First the background. Minor kerfuffle among the techies: Google has recently announced a project called the Google App Engine, which allows the easy creation of web applications and provides hosting for them as well. Google had some of its employees create a few demonstration applications and is featuring them them in an App Gallery. But one of the apps, an online group chat environment called HuddleChat, was an absolute clone of an already existing product, 37signals’s Campfire. Arguments ensued, some saying that Google can do whatever it wants to do because competition is good, others saying that ripping off every detail of someone else’s work is bad. John Gruber, who writes Daring Fireball, possibly the most widely-read Mac-centric blog, opted for the latter position. (and by the way, Google has since taken HuddleChat down.)
And here’s where I made my mistake: I follow Gruber on Twitter, and impulsively tweeted him to agree with his stated position. Soon thereafter Gruber pointed the whole Twitter world — he has over eight thousand followers — to my tweet. How did I learn this? I got back to office after teaching a class to find that about thirty people had started following my tweets in the past hour, and I had about thirty tweets directed to me, most of them saying that I’m an idiot.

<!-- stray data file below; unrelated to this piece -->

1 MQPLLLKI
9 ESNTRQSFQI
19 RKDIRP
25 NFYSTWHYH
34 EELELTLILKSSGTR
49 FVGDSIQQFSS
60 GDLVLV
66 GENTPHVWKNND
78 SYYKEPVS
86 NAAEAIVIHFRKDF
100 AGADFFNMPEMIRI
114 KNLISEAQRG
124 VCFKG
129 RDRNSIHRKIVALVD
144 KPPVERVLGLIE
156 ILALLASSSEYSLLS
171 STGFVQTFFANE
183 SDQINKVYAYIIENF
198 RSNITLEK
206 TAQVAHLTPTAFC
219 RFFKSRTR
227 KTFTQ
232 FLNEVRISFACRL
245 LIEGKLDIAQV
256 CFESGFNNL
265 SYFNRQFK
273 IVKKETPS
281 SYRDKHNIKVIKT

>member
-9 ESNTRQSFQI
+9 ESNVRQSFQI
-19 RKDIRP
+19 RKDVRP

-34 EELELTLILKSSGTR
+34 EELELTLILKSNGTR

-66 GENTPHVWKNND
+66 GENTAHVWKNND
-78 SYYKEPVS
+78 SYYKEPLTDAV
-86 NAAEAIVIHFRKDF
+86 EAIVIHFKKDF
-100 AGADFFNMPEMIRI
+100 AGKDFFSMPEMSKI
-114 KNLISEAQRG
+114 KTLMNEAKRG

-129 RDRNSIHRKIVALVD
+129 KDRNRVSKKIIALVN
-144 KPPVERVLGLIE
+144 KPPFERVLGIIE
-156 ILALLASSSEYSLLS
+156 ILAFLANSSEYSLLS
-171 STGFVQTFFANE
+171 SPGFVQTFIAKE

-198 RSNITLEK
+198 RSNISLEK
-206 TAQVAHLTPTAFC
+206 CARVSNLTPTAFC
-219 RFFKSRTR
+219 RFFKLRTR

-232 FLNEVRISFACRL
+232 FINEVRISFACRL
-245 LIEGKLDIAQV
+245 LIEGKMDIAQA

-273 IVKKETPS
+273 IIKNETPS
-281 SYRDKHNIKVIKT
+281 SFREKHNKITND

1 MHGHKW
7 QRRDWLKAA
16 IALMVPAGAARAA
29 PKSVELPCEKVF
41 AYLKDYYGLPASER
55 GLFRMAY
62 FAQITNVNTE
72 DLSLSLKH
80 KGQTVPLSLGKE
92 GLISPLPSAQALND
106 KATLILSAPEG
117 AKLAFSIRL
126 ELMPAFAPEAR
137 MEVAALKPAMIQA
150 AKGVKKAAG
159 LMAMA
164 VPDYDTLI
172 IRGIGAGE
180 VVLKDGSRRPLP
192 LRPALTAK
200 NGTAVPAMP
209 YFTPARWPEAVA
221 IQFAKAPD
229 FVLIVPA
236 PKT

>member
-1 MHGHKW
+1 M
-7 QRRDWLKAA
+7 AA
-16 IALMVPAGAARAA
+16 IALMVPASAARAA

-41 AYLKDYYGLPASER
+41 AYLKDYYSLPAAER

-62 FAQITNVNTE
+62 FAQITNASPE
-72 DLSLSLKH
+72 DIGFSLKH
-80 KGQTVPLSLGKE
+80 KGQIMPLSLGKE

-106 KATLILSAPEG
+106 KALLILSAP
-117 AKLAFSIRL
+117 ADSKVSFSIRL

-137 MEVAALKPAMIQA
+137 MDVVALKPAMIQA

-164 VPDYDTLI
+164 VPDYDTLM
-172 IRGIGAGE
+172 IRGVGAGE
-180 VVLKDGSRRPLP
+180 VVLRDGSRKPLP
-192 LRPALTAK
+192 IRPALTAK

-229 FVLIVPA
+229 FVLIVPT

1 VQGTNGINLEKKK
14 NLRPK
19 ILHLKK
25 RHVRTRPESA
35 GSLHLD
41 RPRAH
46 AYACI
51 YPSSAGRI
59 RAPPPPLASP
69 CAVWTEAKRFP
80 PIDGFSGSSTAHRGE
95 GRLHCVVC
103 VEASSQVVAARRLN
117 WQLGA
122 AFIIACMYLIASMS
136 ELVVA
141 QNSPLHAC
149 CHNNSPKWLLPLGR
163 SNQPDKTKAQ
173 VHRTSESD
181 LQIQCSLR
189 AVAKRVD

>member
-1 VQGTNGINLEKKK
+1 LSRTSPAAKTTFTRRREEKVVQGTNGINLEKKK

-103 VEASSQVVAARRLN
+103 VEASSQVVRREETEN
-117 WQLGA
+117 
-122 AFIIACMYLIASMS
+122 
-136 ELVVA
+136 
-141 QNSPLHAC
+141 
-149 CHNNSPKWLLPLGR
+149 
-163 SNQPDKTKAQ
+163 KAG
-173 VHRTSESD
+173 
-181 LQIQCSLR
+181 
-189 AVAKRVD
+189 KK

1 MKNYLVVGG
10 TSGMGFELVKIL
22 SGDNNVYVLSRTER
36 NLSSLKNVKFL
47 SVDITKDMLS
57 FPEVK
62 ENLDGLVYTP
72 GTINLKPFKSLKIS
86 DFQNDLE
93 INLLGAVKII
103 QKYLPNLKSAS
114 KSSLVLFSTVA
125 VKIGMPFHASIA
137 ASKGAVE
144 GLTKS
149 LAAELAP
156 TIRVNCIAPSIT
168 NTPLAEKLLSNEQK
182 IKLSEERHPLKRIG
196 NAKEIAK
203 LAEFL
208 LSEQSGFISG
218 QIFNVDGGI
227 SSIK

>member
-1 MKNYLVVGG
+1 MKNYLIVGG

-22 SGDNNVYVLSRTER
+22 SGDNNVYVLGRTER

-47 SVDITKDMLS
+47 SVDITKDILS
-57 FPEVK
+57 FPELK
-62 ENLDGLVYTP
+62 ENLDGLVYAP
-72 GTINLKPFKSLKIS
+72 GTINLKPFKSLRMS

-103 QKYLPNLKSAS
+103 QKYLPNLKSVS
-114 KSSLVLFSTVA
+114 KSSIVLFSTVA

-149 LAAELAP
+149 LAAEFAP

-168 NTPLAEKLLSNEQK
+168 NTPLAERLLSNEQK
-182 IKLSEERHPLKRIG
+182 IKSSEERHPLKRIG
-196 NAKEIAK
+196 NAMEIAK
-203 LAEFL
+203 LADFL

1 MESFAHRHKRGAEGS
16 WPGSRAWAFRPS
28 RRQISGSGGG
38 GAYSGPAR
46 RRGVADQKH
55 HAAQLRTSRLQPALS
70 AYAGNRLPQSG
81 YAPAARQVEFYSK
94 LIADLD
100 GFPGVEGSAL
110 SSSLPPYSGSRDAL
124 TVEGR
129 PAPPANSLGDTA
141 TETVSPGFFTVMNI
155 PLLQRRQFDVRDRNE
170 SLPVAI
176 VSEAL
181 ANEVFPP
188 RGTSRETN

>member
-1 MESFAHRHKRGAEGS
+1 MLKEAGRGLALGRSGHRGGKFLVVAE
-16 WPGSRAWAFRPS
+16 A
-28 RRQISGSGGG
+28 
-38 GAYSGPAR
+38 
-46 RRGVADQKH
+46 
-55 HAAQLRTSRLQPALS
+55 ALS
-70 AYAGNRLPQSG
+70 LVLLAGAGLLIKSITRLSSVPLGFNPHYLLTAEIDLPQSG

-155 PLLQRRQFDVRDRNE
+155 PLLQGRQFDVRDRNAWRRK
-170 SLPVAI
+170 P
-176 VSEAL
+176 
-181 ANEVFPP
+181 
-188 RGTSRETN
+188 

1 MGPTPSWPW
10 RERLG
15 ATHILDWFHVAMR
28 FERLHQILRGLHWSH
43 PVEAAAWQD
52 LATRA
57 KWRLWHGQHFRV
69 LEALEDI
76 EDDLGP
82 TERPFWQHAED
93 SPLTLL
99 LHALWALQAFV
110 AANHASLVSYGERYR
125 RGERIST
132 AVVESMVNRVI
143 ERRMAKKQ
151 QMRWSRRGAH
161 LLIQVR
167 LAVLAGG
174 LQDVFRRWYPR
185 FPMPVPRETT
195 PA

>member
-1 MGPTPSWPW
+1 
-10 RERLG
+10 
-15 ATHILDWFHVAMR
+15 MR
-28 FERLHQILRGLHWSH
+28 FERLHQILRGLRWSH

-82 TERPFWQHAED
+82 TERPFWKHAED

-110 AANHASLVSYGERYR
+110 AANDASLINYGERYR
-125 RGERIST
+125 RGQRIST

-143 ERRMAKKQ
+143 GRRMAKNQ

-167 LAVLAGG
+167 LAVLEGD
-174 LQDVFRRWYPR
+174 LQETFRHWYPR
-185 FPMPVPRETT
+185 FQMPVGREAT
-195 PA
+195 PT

Whoa. An interesting Twitter moment, and not an especially pleasant one. My first reaction was to send out an APB tweet warning people away. But why was that my first response? I think because until that moment I had thought of Twitter as a largely private — or rather semi-private, or semi-communal — form of communication. I was tweeting for friends and acquaintances, and while I knew that other people could listen in if they wanted to, I didn’t expect that anyone would want to, or would even be likely to find me in the vast Twitterverse. It was like enjoying a dinner with a bunch of friends and then having people from nearby tables pull up their chairs and join in. Disorienting. In Cardinal Newman’s terms, I had been giving notional assent to the public character of Twitter, but suddenly I was forced to give real assent.
I don’t think I have an argument to make here, I’m just recording an experience. But I think it perhaps says something about the plasticity of certain new technologies, the way they lend themselves to multiple and varying uses. The question for me is whether I can easily go back to thinking of Twitter the way I did before yesterday. My new and more public Twitter-awareness isn’t as much fun.